Other aspirants for the top committee position include Rep. Stephen Lynch (D-Mass.) and Rep. Gerry Connolly (D-Va.). Both have considerably more seniority on the committee and in Congress, but that will only be one of the factors Democrats will consider as they decide who to make their top representative on the Oversight panel. If Democrats lose the House majority in the November election, the three members would be competing for the right to be ranking member of the committee.

Solidarity better late than never

More labor unions are moving to the Wes Moore camp after backing his rival Tom Perez in the Democratic primary for governor.

On Friday, four locals of the Service Employees International Union — SEIU Local 500, 1199SEIU United Healthcare Workers East, 32BJ SEIU, and SEIU Local 400 PG — announced that they’re endorsing Moore in the general election. Collectively, the unions represent health care workers, educators, janitors and workers at BWI Marshall Airport.

Lisa Brown, executive vice president of 1199SEIU United Healthcare Workers East, said Moore “has a great track record as a leader in the nonprofit and private sectors and will bring that experience to the State House in Annapolis.”

Moore said several members of his family have been union members over the generations, and that his father’s union aided the Moore family after his father died.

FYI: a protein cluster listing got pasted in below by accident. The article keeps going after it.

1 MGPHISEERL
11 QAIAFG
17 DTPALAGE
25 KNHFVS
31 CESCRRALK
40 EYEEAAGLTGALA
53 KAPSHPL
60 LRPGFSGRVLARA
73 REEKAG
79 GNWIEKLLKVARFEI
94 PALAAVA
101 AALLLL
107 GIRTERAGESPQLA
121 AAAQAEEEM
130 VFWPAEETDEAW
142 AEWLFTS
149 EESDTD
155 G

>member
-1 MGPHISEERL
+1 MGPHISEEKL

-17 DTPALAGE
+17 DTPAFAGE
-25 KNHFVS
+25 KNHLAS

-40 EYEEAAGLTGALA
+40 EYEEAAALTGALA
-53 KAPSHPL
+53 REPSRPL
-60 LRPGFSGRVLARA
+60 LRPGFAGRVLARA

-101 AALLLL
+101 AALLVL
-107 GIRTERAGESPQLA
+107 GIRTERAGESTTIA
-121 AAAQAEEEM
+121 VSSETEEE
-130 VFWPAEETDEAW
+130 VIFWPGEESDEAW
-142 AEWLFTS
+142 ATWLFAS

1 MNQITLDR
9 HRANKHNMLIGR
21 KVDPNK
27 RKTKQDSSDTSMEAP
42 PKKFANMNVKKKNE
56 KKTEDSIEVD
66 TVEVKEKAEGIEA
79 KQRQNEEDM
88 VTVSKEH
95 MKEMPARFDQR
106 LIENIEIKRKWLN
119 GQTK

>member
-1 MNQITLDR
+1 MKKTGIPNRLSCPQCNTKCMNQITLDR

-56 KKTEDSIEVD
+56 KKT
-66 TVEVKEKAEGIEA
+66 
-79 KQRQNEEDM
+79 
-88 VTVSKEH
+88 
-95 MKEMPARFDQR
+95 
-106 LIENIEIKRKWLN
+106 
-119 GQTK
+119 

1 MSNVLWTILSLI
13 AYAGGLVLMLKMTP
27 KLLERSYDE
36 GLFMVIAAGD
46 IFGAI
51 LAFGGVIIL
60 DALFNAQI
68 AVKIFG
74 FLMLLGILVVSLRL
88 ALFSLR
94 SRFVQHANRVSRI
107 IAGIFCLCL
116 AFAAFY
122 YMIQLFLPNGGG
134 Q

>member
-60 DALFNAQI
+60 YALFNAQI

“Every Marylander deserves the opportunity to have a quality, good-paying job and the ability to join a union — that’s why I’m fighting to raise wages and build up our unions here in Maryland,” said Moore, who joined union members in Baltimore on Friday. “For nearly 50 years, SEIU has been fighting for working families here in Maryland and I’m honored to have their support.”

Meanwhile, the Maryland State and D.C. AFL-CIO COPE Committee endorsed Moore for governor earlier in the week.

“Wes Moore and [his running mate] Aruna Miller bring diverse experiences to the leadership of our state and know that unions improve wages and benefits for all workers, reduce income inequality and strengthen our democracy,” said Donna Edwards, the chapter president.

Maryland State and D.C. AFL-CIO represents over 250,000 union members in Maryland in over 600 affiliated local unions in a wide variety of sectors.

Edwards and AFL-CIO International President Liz Shuler were among the VIPs on hand for the big Democratic rally in Rockville on Thursday night that was headlined by President Biden.

>>RELATED: Biden fires up Democratic faithful at Rockville rally with state party leaders

Franchot: Lierman will ‘do just as good a job as I did’